An octopus named Inky was quite popular in New Zealand’s National Aquarium, but one night he removed the drain cover in his tank floor, slipped into the large pipe that ran to the ocean and disappeared. A few studies have revealed that octopi are very good at problem-solving and determining objects of different sizes, colors, textures, and brightness. They travel through mazes with ease, and with all their tentacles can unscrew jar lids of food they like. They also display short-term and long-term memory skills that last for several months. Octopi have eight legs, three hearts and a brain about equal to a three-year-old child,

In one incident fish kept in a covered tank next to a covered tank holding an octopus kept disappearing. The researchers couldn’t figure it out, so they finally put a camera in the aquarium room. The octopus had figured out how to lift his cover, go to the fish tank and lift that cover, capture and eat a fish, then close the fish tank cover, crawl into his tank—and close that cover.

If octopi don’t like a worker they often squirt water at them. Octopi don’t like bright lights. In a New Zealand aquarium, they learned to short out electric lights by squirting water at them.

The Case Of Water-Skiing Twiggy And The Paintings Of Pigcasso
The paintings of Picasso often bring in millions at international auctions although I have never understood why. I cannot tell the difference between the paint splotches of Picasso and the paint splotches of Pigcasso, a competitor in the art markets who now gets thousands for her paintings. Pigcasso is a 300-pound Berkshire sow that was rescued from a butcher shop in South Africa and now resides in an animal sanctuary. We raised Berkshire pigs on our farm so I know how friendly and smart they are. They often came around for a hello and a good scratch.

The director of the sanctuary said they tried everything from soccer balls to paint brushes to entertain her. The pig fixated on paint brushes and learned to dip them into pots of paint. The rest is art history. Now named Pigcasso, her paintings sell for as much as $4,000 with the proceeds going to animal welfare. The Swiss watchmaker Swatch has put one of her paintings on a watch face. The limited edition “Flying Pig by Ms. Pigcasso sells for $120. Pigcasso is classified by art experts as an abstract expressionist.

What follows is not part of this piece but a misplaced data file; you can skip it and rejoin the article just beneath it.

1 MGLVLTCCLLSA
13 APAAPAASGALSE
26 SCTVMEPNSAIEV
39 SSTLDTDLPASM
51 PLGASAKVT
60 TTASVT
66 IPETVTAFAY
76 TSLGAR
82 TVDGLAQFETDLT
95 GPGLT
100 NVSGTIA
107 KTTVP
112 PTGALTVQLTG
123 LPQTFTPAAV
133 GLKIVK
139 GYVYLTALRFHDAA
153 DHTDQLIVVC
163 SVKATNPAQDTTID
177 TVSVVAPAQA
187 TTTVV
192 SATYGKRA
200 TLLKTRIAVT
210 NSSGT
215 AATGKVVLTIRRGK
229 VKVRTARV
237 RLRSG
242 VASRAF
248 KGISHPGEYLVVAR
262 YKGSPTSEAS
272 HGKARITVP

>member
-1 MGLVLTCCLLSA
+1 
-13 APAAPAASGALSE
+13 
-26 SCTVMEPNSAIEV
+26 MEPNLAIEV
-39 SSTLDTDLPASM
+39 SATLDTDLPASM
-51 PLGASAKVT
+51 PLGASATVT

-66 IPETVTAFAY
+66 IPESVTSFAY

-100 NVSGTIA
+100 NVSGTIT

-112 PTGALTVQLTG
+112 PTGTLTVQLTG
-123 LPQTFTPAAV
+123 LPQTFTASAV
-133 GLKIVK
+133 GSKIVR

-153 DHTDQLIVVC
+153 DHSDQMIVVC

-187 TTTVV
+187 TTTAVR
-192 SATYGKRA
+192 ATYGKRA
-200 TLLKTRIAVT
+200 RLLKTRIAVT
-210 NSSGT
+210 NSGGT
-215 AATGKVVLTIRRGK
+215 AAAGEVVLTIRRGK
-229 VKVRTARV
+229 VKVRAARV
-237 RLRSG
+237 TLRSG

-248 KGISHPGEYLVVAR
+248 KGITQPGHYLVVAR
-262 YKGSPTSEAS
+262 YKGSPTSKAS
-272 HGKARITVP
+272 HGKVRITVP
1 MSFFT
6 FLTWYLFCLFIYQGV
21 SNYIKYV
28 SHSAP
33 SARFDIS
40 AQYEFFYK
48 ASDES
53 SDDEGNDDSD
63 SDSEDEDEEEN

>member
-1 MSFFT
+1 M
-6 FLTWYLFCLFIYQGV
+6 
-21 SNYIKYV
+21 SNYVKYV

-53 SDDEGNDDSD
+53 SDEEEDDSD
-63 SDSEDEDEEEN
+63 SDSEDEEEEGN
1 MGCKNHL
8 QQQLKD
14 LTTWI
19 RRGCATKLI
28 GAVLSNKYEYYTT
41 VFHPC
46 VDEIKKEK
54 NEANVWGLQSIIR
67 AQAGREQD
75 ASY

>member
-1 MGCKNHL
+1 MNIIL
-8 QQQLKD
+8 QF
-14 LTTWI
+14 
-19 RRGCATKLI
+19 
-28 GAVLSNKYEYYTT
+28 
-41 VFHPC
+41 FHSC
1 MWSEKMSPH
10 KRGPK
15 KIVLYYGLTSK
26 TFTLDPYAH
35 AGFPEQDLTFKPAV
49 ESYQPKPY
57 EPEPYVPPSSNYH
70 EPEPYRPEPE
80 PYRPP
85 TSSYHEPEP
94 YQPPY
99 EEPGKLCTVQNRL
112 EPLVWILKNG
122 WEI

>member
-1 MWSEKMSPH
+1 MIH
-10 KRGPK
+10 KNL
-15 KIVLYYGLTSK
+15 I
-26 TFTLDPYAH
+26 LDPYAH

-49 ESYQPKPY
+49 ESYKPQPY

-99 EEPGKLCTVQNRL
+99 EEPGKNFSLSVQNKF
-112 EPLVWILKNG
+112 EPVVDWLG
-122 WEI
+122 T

I have a love-hate relationship with the red and grey squirrels that try to dominate my bird feeders. I love to watch their unequaled athletic ability to grab a sunflower seed and then turn the skies into death-defying snatch and grabs at tree branches. I hate them when they problem-solve another squirrel-proof bird feeder that I have to trash. As a farm kid, a cousin and I hunted squirrels and turned them into delicious stews.

Have you ever had the chance to watch Twiggy the water-skiing squirrel? Forty years ago Chuck and Lou Ann Best of Sanford, Florida raised an orphan squirrel after a hurricane. It became a family pet. They taught it to water-ski on foam skis behind a remote-controlled boat in their swimming pool. In forty years they have raised eight other squirrels named Twiggy to perform the act. The Twiggys have appeared on many TV shows and in seven movies. The couple has now retired and turned the show over to their son. The current Twiggy is ten years old and is also retiring. The son has now trained another Twiggy and two other squirrels, Twig Jr and Roxie the Lifeguard, to add to a Twiggy show. It takes about a year to train a new Twiggy.

Here’s Something To Crow About